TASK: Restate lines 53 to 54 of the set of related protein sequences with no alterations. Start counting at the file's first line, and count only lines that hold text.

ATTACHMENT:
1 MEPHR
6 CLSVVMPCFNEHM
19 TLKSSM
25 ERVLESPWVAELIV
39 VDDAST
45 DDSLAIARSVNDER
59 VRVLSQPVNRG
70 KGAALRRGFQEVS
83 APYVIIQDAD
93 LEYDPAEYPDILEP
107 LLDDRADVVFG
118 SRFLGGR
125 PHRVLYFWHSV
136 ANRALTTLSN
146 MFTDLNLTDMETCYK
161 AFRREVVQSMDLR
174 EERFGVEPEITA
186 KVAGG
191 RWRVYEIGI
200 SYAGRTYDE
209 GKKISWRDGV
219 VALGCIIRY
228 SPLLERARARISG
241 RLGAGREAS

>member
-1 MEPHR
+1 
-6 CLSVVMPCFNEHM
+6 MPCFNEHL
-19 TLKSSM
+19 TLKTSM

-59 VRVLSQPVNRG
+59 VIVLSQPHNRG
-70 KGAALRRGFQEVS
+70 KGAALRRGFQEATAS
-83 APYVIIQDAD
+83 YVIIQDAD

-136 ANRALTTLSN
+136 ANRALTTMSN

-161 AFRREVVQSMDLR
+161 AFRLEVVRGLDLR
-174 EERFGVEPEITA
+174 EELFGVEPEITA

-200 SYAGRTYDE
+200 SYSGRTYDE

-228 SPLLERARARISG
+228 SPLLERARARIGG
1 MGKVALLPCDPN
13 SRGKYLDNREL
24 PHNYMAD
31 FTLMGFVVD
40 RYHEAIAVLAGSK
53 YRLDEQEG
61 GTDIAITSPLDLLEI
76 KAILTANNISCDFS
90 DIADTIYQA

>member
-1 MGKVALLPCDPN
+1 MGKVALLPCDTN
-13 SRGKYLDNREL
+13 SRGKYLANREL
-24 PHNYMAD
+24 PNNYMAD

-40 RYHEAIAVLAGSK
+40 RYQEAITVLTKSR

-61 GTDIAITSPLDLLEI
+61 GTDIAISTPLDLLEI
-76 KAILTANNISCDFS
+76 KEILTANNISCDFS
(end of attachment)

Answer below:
53 YRLDEQEG
61 GTDIAITSPLDLLEI